Friday, May 27, 2011
RPG Review - Blue Planet
Blue Planet has always been kind of an elusive game for me. It's not that it's not interesting. In fact, it has one of the most compelling settings I've ever seen. It's incredibly well-developed, with a fascinating world that puts the 'science' in 'science fiction' and a system that makes hydrofoil gunfights and alien exploration feel real. You don't have to suspend much disbelief to play Blue Planet, is what I'm trying to say.
But it's hard as hell to play. The system itself isn't too terribly tough to puzzle out, though it does use some counter-intuitive addition and subtraction to make it all work. The reason it's hard to play is because there's so damned much of it. The referee's guide, for example, is like 300 pages with no rules at all. It's all setting, discussing various settlements, corporations, political groups, and of course a wide variety of flora and fauna. There are discussions in there about how the vacuum of space actually works (turns out, it's completely different from a Shopvac. Who knew). You can read about how tides are generated, about how water pressure affects living creatures, and light sources on the bottom of the ocean. There's more than you ever wanted to know about oceans, unless you're a marine biologist, in which case we can only hope you get your information from something more reliable that a roleplaying game. Like, say, Wikipedia.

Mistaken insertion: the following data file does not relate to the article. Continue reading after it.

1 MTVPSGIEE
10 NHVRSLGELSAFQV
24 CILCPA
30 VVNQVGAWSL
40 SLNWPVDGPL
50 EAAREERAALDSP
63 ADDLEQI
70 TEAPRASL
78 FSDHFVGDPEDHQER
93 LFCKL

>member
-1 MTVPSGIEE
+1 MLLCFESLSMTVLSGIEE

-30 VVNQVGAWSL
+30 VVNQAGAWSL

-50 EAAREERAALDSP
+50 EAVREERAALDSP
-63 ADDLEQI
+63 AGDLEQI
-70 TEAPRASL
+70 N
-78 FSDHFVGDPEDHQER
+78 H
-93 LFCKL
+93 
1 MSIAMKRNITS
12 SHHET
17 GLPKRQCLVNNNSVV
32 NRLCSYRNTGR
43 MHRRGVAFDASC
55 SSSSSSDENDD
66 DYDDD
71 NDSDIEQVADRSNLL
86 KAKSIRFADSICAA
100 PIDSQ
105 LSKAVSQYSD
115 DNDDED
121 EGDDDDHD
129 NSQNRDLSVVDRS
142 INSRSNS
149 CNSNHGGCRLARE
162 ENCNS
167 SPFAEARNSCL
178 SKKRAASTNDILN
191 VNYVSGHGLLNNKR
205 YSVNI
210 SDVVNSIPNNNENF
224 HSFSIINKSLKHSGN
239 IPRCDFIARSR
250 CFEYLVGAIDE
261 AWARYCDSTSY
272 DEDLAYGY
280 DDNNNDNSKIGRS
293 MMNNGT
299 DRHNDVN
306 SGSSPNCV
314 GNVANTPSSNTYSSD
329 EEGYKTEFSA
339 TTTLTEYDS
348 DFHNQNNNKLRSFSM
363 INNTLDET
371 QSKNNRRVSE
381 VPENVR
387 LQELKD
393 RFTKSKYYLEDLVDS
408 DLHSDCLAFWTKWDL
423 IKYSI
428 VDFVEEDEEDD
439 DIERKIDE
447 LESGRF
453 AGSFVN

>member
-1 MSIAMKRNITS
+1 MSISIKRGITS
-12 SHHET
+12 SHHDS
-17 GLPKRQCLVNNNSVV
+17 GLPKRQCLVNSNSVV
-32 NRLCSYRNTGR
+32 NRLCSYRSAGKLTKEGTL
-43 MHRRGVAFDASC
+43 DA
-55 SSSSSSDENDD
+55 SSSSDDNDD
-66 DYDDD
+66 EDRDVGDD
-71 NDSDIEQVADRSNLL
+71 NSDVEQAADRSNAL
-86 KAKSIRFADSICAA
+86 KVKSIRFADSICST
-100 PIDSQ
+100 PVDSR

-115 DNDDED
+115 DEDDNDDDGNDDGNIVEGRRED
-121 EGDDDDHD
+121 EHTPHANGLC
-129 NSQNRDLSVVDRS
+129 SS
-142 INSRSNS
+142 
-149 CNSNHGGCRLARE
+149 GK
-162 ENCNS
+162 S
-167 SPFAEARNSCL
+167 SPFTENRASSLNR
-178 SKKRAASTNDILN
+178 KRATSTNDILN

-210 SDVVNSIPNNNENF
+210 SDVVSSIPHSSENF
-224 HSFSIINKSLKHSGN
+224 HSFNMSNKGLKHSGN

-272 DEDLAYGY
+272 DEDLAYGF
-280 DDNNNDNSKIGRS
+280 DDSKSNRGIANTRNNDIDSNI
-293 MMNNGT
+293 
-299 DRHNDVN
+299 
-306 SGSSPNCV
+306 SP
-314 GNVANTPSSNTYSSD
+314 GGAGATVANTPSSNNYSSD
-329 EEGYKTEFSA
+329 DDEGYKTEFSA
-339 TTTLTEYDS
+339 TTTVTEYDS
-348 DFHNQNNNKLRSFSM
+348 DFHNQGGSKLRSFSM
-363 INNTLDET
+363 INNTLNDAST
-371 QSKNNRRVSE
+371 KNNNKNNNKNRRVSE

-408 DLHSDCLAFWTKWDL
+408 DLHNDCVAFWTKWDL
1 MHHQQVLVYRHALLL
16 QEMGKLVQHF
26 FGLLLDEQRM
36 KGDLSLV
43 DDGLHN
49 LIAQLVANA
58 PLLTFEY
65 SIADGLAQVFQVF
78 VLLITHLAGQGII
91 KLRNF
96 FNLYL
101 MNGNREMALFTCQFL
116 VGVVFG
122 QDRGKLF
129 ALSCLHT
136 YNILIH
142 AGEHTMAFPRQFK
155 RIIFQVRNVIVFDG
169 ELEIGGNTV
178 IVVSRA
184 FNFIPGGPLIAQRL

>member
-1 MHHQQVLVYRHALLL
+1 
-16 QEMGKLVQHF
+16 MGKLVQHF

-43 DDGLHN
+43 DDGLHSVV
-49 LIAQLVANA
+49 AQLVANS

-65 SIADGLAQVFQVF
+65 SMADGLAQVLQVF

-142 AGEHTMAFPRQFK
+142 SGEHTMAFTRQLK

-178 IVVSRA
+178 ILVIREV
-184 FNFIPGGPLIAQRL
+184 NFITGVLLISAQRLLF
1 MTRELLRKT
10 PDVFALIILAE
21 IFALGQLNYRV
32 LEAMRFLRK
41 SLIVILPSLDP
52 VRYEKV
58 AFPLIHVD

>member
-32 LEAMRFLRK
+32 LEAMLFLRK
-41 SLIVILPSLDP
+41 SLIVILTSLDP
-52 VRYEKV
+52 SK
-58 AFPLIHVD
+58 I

The reason you need all this intel on the ocean is because Blue Planet takes place on Poseidon, a planet covered almost entirely with water. A wormhole at the end of the galaxy drew mankind to this alien planet, which was inexplicably similar to Earth (except, you know, it's like a giant bathtub). Humans sent a colonization ship with the best and brightest, and they began to make Poseidon their home, and get ready for the relief ships.
Unfortunately, a little bit after sending those first colonists, Earth got kicked in the ballsack by a crop-eating disease that threatened the extinction of the human race. Space colonies took a back seat to not dying. It took a real long time to get the corn fungus under control, and meanwhile, the colonists on Poseidon were on their own. With no resupply and no real access to stuff like power plants or microwave popcorn, they made a hard choice and decided to go native. It took less than a generation before they were all dressing like hula dancers and spearfishing for a living.